The Andes Crash: Uruguayan Air Force Flight 571
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The Andes Crash: Uruguayan Air Force Flight 571

The Andes Crash: Uruguayan Air Force Flight

Actual crash Image by Wikipedia

The famous Andes crash would be another unforgettable tragedy in the history of aviation, the one which became one of the popular subjects on any story concerning human survival. The accident became the basis of the famous 1974 book “Alive: The Story of the Andes Survivors” written by Piers Paul Read which was put to film in 1993 under the title “Alive” directed by Frank Marshall. The tragedy occurred the 13th of October 1972, a Friday when an Uruguayan Air Force Fairchild FH-227, a stretched version of the original Fokker F27 built by Fairchild Hiller under license from Fokker of Holland was chartered by a team of Uruguayan rugby players on a scheduled friendly match in Santiago, Chile. Prompted by bad weather, instead of taking a shorter route by a high altitude descent up the Andes (mountain range separating Argentina and Chile) to Santiago directly from Uruguay which would be stressful to the aircraft, the pilots took a longer flight route by taking a low pass on the farther end of the Andes known as Planchon Pass near Curico, Chile. Poor visibility and pilot error caused the pilot to make a turn into the Andes thinking they already cleared the mountain range thus colliding with the face of the mountain 20 minutes before landing in Santiago, Chile.

The Quest for Survival

Out of the 40 passengers and 5 crew aboard the aircraft, the separation of the fuselage into two after the impact caused the immediate death of 5 and an unaccounted 7 missing leaving 33 alive. The survivors were however trapped in a wilderness of towering mountain peaks covered by ice in all directions. The broken part of the fuselage couldn't even protect them from the freezing temperature leaving them at the mercy of the elements without supply of food and water. Nando Parrado, the key survivor whose determination was instrumental to the rescue of the rest of the survivors was assumed dead while in coma owing to head injury brought by the impact of the crash. He was set aside near the opening of the fuselage but miraculously regained consciousness 3 days later. Having learned his mother who was also on the plane died, he focused on his injured sister who remained clinging to life until she died in his arms. With the difficulty of food shortage and the issue of dying members each day owing to the freezing temperature, the survivors resorted to consuming flesh from their dead friends (anthropophagy) in order to survive. An avalanche took more of the survivors causing the death of 8 more while covering the whole fuselage where the survivors took refuge. Finally by the 12th of December 1972, Nando Parrado, Roberto Canessa and Antonio Vizintin after nearly two months following the tragedy decided to leave the comfort of the fuselage while the weather seemed favorable. After a slow advance on foot travelling through icy peaks that took them some 37 miles in 8 days with makeshift equipments to survive the cold and treacherous terrain, (Antonio returned to the fuselage before Nando insisted to push the journey where it would take them which Roberto agreed upon) the two caught sight of a man on the horse, Chilean Sergio Catalan who alerted the rescue of the two a day after (21 December 1972).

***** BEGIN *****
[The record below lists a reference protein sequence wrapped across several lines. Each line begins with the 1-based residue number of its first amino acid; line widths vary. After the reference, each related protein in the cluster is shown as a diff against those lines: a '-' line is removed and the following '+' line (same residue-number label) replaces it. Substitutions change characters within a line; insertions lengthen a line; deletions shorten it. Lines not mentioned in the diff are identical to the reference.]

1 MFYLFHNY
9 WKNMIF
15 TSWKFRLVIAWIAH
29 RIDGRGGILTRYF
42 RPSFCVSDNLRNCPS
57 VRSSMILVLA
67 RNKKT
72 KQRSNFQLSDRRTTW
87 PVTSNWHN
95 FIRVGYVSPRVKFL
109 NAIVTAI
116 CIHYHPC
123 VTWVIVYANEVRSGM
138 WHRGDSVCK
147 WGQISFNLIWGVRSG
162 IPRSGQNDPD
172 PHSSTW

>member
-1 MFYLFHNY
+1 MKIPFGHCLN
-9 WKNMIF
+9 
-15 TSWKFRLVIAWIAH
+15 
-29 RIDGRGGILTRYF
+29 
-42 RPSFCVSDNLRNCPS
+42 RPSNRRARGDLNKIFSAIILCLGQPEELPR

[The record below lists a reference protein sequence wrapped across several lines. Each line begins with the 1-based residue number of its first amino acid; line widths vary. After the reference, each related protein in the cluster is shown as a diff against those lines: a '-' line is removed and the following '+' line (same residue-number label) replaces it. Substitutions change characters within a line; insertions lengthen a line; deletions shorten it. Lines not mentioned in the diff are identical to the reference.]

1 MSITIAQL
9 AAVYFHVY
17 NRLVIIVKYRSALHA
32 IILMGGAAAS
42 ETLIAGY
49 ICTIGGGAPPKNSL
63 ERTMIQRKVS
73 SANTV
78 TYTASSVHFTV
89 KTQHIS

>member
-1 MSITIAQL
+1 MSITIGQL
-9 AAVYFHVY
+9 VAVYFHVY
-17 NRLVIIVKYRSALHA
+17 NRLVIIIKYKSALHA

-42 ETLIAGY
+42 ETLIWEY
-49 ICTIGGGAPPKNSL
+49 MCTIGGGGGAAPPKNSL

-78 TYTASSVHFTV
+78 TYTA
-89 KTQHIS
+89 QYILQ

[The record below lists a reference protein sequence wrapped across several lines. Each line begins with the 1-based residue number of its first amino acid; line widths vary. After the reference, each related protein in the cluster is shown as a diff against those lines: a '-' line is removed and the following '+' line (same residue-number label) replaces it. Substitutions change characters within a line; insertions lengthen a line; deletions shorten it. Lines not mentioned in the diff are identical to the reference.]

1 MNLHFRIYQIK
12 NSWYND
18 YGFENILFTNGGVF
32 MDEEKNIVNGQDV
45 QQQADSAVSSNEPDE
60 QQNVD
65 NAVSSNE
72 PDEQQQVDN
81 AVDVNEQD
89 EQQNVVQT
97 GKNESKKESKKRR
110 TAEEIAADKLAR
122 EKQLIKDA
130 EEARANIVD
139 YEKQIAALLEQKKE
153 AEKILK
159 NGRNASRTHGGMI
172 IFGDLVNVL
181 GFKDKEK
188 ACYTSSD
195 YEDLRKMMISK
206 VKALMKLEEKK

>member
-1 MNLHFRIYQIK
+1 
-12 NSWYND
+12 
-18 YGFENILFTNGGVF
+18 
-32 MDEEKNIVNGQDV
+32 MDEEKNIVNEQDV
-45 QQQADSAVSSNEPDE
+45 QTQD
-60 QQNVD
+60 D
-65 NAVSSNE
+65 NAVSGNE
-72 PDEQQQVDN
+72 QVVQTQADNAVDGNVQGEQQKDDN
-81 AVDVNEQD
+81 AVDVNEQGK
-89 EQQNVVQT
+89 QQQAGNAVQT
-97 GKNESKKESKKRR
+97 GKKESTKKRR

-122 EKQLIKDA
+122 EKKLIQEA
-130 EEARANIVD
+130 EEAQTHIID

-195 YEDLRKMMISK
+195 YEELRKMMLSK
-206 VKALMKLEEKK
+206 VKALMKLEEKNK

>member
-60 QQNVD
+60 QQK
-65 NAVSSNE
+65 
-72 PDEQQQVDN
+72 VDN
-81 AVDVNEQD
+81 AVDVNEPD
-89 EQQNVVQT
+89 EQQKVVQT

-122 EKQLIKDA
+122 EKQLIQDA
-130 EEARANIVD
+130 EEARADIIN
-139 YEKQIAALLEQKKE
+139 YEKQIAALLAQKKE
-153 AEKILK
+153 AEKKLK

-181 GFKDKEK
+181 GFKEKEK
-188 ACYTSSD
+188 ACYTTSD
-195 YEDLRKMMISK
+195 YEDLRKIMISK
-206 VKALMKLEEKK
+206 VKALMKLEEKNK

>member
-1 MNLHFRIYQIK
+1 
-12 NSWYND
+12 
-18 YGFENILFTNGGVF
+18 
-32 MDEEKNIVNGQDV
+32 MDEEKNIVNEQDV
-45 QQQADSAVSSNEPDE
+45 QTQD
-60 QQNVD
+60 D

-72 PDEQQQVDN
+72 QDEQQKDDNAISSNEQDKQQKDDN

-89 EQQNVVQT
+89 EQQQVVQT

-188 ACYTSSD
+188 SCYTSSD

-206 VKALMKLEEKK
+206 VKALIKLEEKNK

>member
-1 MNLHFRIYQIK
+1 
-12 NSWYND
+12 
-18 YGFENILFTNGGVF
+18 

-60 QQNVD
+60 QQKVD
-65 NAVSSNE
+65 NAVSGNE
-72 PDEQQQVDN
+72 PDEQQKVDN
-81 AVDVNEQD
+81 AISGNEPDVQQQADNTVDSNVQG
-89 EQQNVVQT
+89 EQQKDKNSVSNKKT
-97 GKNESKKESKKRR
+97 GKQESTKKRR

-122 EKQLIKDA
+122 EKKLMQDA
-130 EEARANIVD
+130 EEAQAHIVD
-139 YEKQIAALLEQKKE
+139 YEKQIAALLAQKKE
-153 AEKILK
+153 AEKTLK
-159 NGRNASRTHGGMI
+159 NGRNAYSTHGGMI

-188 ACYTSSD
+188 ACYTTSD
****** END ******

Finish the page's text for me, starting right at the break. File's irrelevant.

Parrado and Canessa as found by Chilean Sergio Catalan (courtesy by wikipedia)

The Miraculous Rescue

By 22 December 1972, Nando Parrado went with two rescue helicopters to lead them to the crash site where 6 out of the 14 survivors left were rescued. The pilots confirmed that owing to the snow and the white fuselage of what remained of the aircraft, it was impossible to spot the site until they were closer at about 300 yards the reason why even the area was previously covered by the search and rescue, it was not found. The rescue team returned for the remaining 8 survivors on 23 December 1972 making a complete count of those who survived to 16 out of the original 45 passengers.

The Influence of the Number 13

While most people strongly believe that the number 13 brings bad luck, truth or coincidence, the crash occurred on a Friday the 13th added by the influence of the flight number assigned to the flight itself (Flight 571). Adding up 5, 7 and 1 totals to 13.


History Channel: Surviving the Andes Crash

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Comments (8)

They were really lucky anyone even survived the crash in the first place. I remember the crash but never realized there was an avalanch too.

Thanks for the comment, Brenda.

You have penned this article well. thank you.

Well written!

Excellent, informative, and well composed article. Thanks Sir

Informative article on this Andes crash.

I saw the movie of this tragedy. Such an unfortunate incident.

Dugg, or is it Digged